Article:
WASHINGTON – With inflation surging, unemployment falling and wages rising, some economists are warning that the Federal Reserve may have waited too long to reverse its ultra-low-rate policies – a delay that could put the economy at heightened risk.
On Wednesday, the government is expected to report that consumer prices jumped 7.1% over the past 12 months, which would be the steepest such increase in decades. Fed Chair Jerome Powell is sure to be grilled on the issue during a Senate hearing Tuesday on his nomination for a second four-year term. Inflation has become the most serious threat to the economy, a growing worry for the financial markets and a major political problem for the Biden administration and Democrats in Congress.
While Powell has many defenders who applaud the Fed's willingness to keep interest rates low to help reduce unemployment after the pandemic recession, Friday's U.S. jobs report for December raised alarms. It showed another sharp drop in the unemployment rate, an unexpectedly large increase in hourly pay and chronic labor shortages.
Though lower joblessness and higher pay benefit workers, they can also fuel rising prices. The jobs report led many economists to forecast more interest rate hikes this year than they had previously predicted as the Fed scrambles to manage a rapidly shifting economy. The Fed is now widely expected to begin raising rates in March – action that would, in turn, raise borrowing costs for many consumers and businesses.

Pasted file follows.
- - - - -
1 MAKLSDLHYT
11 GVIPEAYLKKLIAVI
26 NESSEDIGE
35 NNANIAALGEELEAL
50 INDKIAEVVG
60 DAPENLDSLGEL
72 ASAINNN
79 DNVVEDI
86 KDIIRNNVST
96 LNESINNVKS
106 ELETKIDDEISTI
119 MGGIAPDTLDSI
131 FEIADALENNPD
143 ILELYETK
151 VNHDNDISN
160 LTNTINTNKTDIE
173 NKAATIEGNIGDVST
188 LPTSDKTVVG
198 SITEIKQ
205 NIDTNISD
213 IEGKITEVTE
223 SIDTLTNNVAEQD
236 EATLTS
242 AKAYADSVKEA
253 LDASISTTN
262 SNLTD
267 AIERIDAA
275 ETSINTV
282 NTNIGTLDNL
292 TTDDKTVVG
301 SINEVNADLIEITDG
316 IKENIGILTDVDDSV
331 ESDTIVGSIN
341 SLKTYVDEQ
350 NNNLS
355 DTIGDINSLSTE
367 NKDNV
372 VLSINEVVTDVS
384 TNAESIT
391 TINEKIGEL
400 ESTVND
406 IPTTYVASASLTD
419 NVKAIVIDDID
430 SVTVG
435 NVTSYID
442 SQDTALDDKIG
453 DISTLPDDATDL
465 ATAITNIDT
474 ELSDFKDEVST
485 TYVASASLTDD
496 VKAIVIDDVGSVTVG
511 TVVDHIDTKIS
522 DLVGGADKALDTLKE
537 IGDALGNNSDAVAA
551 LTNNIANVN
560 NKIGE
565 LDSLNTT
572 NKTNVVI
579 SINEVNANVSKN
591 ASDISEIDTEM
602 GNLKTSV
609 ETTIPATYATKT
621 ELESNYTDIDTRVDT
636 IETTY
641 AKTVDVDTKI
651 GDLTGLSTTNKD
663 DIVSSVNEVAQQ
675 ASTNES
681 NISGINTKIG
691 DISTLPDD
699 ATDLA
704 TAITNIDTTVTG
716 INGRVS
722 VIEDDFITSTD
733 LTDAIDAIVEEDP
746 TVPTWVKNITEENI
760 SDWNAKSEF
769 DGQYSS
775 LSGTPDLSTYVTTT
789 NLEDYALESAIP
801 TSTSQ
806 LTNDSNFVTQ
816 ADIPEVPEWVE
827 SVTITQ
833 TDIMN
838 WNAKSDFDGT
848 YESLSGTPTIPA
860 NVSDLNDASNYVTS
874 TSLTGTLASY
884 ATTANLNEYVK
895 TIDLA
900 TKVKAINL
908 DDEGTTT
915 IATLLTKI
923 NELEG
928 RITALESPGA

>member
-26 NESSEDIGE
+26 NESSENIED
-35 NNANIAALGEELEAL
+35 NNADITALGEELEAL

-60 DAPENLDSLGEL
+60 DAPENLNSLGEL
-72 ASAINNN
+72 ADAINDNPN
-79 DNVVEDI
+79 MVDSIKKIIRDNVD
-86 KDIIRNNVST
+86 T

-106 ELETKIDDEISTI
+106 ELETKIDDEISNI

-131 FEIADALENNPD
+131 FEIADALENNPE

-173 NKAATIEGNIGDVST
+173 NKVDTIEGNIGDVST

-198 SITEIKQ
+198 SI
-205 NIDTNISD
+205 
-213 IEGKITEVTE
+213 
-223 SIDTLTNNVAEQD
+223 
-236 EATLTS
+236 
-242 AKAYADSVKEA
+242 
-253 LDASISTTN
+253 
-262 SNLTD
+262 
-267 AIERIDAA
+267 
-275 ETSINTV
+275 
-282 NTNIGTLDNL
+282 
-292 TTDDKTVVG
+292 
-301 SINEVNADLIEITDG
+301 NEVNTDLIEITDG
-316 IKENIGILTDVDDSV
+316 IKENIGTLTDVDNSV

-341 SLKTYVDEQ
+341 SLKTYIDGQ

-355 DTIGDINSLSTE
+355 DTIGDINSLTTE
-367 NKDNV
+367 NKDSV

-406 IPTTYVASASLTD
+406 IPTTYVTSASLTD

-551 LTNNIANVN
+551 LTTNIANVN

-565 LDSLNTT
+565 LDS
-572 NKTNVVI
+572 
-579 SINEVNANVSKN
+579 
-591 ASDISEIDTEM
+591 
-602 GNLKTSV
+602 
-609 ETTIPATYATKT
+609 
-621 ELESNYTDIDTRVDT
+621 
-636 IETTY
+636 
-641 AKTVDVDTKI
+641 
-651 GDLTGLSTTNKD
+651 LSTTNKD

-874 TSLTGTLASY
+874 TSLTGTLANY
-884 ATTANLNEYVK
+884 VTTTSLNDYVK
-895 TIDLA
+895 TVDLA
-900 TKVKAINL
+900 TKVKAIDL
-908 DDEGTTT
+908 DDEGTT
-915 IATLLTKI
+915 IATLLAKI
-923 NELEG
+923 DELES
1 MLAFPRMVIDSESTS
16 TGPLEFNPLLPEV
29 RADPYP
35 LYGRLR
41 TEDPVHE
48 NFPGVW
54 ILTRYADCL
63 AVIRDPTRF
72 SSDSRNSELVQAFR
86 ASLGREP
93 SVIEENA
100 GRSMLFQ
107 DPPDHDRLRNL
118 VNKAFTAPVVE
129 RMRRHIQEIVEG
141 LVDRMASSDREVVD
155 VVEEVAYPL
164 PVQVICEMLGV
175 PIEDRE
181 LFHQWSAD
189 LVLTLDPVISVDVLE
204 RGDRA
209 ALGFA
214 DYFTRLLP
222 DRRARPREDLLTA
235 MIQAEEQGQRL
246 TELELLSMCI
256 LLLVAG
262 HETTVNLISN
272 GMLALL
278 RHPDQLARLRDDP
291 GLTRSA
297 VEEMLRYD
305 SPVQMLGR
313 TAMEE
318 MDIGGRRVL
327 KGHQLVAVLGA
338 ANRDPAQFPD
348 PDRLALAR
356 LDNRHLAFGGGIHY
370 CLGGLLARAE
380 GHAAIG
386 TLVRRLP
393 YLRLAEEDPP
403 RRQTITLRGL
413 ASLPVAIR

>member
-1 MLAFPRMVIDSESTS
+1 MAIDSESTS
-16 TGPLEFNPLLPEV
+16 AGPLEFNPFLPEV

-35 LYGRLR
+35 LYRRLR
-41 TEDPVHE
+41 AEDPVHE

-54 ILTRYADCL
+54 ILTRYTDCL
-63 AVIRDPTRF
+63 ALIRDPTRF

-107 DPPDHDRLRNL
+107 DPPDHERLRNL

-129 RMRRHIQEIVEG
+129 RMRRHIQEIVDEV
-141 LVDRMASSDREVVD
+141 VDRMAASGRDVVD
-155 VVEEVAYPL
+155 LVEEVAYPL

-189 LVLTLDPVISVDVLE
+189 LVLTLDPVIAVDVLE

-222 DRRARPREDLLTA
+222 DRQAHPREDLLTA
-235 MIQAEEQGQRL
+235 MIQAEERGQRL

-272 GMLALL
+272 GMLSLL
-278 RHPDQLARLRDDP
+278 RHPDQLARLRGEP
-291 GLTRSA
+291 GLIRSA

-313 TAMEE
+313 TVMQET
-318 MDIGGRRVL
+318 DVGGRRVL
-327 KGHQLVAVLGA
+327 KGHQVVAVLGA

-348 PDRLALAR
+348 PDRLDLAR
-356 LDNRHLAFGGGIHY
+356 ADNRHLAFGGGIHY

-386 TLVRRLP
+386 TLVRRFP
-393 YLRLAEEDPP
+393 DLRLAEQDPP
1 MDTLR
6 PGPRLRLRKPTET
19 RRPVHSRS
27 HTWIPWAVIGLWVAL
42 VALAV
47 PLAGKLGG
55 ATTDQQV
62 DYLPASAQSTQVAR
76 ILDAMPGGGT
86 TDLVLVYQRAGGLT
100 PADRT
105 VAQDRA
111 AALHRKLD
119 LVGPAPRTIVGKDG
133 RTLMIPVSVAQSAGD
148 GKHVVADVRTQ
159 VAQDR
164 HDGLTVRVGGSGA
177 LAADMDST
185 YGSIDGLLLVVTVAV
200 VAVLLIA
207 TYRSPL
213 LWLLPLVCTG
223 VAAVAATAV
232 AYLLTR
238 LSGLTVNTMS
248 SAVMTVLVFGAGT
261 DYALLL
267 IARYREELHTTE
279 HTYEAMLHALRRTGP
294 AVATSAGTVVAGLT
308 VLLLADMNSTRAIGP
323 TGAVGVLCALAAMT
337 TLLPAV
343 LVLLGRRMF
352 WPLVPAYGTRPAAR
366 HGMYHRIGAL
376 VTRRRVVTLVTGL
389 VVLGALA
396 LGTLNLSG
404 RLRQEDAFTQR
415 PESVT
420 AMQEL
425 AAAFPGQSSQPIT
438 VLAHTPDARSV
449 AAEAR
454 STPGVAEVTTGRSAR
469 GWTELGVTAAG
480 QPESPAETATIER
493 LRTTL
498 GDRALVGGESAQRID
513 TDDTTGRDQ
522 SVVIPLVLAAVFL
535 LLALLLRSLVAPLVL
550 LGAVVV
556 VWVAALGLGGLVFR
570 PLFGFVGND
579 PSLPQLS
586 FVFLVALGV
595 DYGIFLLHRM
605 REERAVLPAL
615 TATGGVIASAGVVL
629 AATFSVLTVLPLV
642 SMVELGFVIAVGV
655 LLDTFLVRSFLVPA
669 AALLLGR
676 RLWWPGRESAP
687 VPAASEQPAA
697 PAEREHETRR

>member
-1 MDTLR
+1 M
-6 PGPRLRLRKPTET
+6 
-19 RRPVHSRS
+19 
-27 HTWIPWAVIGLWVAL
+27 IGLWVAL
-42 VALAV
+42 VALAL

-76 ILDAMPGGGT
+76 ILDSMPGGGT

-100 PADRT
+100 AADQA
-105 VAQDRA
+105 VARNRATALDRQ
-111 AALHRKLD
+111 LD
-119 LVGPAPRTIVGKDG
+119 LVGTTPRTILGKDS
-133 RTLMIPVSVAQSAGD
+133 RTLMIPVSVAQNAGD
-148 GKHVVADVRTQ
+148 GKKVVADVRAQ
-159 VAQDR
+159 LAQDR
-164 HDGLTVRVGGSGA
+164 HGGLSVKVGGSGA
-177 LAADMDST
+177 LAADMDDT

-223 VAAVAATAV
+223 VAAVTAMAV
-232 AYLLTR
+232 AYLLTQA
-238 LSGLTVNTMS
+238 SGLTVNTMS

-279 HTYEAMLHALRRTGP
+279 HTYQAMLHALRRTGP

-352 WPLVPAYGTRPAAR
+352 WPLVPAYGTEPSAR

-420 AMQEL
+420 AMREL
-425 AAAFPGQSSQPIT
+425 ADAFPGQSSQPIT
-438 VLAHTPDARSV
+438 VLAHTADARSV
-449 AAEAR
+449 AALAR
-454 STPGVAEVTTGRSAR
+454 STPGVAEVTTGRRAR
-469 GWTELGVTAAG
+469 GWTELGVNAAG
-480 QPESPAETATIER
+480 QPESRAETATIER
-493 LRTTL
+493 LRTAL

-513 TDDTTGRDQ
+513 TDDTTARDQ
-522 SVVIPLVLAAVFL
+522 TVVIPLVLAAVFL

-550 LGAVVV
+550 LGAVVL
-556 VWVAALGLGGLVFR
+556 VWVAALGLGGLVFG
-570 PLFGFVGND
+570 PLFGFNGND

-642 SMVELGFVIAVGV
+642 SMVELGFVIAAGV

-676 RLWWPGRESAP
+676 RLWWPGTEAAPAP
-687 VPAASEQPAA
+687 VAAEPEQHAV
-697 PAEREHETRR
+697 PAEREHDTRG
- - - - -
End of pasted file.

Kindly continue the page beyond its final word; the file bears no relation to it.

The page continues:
By waiting as long as it has, the Fed might eventually be forced to accelerate its rate increases, effectively pressing harder on the economic brakes. Yet that could slow growth, disrupt financial markets and potentially cause a recession. Many past recessions have been caused by aggressive Fed rate hikes that were intended to combat or prevent inflation.
Last month, in a sharp pivot toward fighting inflation, the Fed signaled that it expects to raise its short-term benchmark rate, currently near zero, three times this year. As recently as September, policymakers had been divided over whether to raise rates even once in 2022.